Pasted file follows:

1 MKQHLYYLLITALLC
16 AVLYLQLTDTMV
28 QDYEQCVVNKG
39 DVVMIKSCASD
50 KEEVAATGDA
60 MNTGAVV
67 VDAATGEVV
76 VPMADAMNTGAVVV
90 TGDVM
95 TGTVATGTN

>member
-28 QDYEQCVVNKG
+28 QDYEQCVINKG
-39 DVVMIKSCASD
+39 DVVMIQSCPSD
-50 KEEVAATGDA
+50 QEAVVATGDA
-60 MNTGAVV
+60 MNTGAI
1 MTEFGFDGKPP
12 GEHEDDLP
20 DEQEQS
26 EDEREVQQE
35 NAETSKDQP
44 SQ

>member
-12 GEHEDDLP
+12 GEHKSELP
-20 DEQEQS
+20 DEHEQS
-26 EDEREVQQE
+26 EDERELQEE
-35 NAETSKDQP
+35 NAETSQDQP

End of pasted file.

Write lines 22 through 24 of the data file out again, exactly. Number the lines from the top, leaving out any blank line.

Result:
20 DEQEQS
26 EDEREVQQE
35 NAETSKDQP